Ritmo de la Noche/Rhythm of the Night: The Very Best of Latin Jazz

Ritmo de la Noche/Rhythm of the Night: The Very Best of Latin Jazz

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"The Very Best of Latin Jazz" is a concept that could fill a box set, even if you limited it to just the Columbia vaults, as this single-disc anthology does. This survey -- maybe it's not meant to be all-encompassing, but they bring that onus upon themselves by using the title "The Very Best of Latin Jazz" -- has shortcomings for those looking for something even… See more details below

Overview

"The Very Best of Latin Jazz" is a concept that could fill a box set, even if you limited it to just the Columbia vaults, as this single-disc anthology does. This survey -- maybe it's not meant to be all-encompassing, but they bring that onus upon themselves by using the title "The Very Best of Latin Jazz" -- has shortcomings for those looking for something even basically along those lines. First, although several major names are represented in this 16-song collection, not all of them are captured at their peaks. Mongo Santamaria's "Watermelon Man" was seminal, but this is a 1965 version, not his 1963 Top Ten hit single recording. Astrud Gilberto is heard in a cut from a 1971 album with Stanley Turrentine, instead of via a sample of her 1960s prime. Stan Getz's "Eu Vim da Bahia" is likewise of a too-late vintage, 1974. Also, however, there are a number of songs by artists that are more crossovers into Latin jazz than they are performances by thoroughbred Latin jazz artists, including selections by Hank Crawford, Stanley Turrentine, Al DiMeola, and Santana (whose "Samba de Sausalito" is admittedly one of the better songs). That's something that should be welcomed as part of such an anthology, but not when earlier Latin jazz pioneers like Xavier Cugat and Machito -- both, curiously enough, honored with fine Columbia/Legacy compilations at the same time of this release -- don't appear on this disc at all. But most importantly, too much of this is poppy, fusiony Latin jazz crossover. It might sound like the carping of an old fuddy-dud, but generally the later the year, the less interesting the performance, and there are several post-early-'70s outings here. There are just too few cuts here that are a gas to hear, as the best of Latin jazz should be, like Herbie Mann's "Senor Blues" and Cachao's "A Gozar Con Mi Combo."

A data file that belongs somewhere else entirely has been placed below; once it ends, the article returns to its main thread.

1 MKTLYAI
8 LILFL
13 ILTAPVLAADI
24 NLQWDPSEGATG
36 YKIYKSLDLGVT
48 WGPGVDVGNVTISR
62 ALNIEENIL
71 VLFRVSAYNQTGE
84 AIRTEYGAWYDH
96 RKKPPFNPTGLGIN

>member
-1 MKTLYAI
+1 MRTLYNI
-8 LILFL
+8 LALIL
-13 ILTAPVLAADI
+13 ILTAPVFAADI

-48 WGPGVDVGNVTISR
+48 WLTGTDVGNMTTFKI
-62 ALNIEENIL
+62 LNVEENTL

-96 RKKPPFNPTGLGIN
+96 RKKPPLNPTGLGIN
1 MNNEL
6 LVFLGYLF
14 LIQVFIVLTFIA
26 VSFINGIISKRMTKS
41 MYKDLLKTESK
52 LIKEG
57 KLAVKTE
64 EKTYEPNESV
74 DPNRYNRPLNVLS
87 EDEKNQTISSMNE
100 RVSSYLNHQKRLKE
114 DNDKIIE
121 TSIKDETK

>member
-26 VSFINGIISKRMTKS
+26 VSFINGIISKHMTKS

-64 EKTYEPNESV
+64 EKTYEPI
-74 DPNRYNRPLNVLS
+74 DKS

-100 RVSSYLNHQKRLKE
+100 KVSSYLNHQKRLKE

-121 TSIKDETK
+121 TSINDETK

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Product Details

Release Date:
02/01/2008
Label:
Sbme Special Mkts.
UPC:
0886972396620
catalogNumber:
723966
Rank:
99889

Tracks

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Album Credits

Performance Credits

Oliver Nelson   Conductor

Technical Credits

Michael Shrieve   Producer
Tom Coster   Producer
Paquito d'Rivera   Producer
Stan Getz   Producer
Gilberto Gil   Composer
Herbie Hancock   Composer
Oliver Nelson   Arranger
Arturo Sandoval   Producer
José Chepitó Areas   Composer
Billy Banks   Producer
di Meola   Producer
Richard Eddy   Producer
Charles Fishman   Producer
Andy García   Producer
Ron Saint Germain   Producer
Helen Keane   Producer
Chuck Loeb   Producer
Joseph M. Palmaccio   Mastering
Creed Taylor   Producer
Bob Mersey   Producer
Carlos Santana   Producer
Howard Fritzson   Art Direction
Izzy Sanabria   Cover Design
Márcio Borges   Composer
Paul De Barros   Liner Notes
Triana DOrazio   Packaging Manager

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